It will be appreciated that a desired number of sets of fittings 21 and mating sleeves 43 and 45 are typically carried as an assembly by the workmen for ready use in coupling plastic pipe sections together. Consequently, when pipe sections, such as 47 and 49 are to be coupled together, they may be squared off on their confronting ends and the sleeves 43 and 45 telescoped freely over the ends thereof and slid a distance from the pipe end exceeding the length of the sleeves 43 and 45. One spigot, such as 27, may then be inserted in the end of the pipe 47 as shown in FIG. 7. This, in effect, expands the interior of the plastic pipe over the conically shaped sealing rings 31 and causes the pipe itself to assume the shape of an expanded cylinder. The sleeve 43, which has been previously telescoped onto the pipe 47, may then be drawn into compressive relationship over the expanded pipe surrounding the spigot 27.
It has been found that a convenient device for installing the coupling of the present invention is a clamping element having one pair of forks which may have its tines 75 inserted in straddling relationship into the tool-receiving groove 55 of the fitting 21 (FIG. 5). A second fork having its tines 77 inserted in straddling relationship over the pipe 47 and such forks then drawn axially together to urge the sleeve 43 onto the expanded section of the pipe 47 surrounding the spigot 27. As the sleeve 43 is drawn axially over such expanded pipe section, the radius 71 of the leading end thereof will facilitate compression of the pipe wall, as well as travel therealong, until such time as it registers with the centering shoulder 61. Continued pressing of the sleeve 43 on the pipe 47 will cause the sleeve 43 to ride onto the land 61 and abut against the confronting face of the flange 23 as shown in FIG. 6. Such centering and abutment will provide a certain degree of mechanical rigidity between the fitting 21 and sleeve 43 to thereby maintain the plastic pipe 47 centered on the spigot 27 throughout the length thereof. Likewise, it will be appreciated that the sleeve 43 affords support for the plastic pipe 47 throughout the entire length of the spigot 27. A tool which has been found useful for making this completion is a tool marketed by the assignee of this patent, R. W. Lyall & Company, Inc., 9837 Pioneer Blvd., Santa Fe Springs, Caif., under the trademark LYCOFIT.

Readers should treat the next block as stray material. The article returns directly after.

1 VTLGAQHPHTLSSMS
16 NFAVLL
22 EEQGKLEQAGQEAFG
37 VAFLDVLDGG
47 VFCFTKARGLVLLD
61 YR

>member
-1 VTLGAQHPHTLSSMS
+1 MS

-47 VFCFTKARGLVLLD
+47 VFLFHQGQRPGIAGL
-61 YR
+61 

Referring to FIG. 7, it will be appreciated that, as the sleeve 43 is drawn into sealing position, the wall of the plastic pipe 47 is compressed radially inwardly to be pressed directly into the grooves formed in the axial area between the respective sealing rings 31 to form radially inwardly projecting annular ridges having a saw tooth shape in cross section to engage behind each of the axially facing annular locking faces 35. As the sleeve 43 compresses the plastic of the wall of the pipe 47 to conform to the general shape of the saw tooth shaped rings 31, the crowns, or sharp edges, formed at the major diameter of such rings is commonly somewhat distorted to slightly flatten at the crown. It has been found that such flattening does not detract significantly from the efficiency of the seal and integrity of the connection. In fact, such flattening of the crown of such rings 31 has proven to actually detract from the magnitude of stress risers that would otherwise be built up in the wall of the pipe 47 as a result of sharp crowns.
While compressive stresses are built up in the pipe 47 during radial compression thereof, the annulas formed between the cylindrical nipple 59 and interior of the sleeve 43, not compressing such pipe, will serve to relieve such stresses in the pipe before the end 50 of the spigot is reached. This relief of stress in the pipe 47 at the end 58 of the spigot serves to substantially diminish the concentration of stresses that would otherwise exist in such pipe at the location corresponding with the end 58 of such spigot when bending forces are applied between such pipe and fitting 21.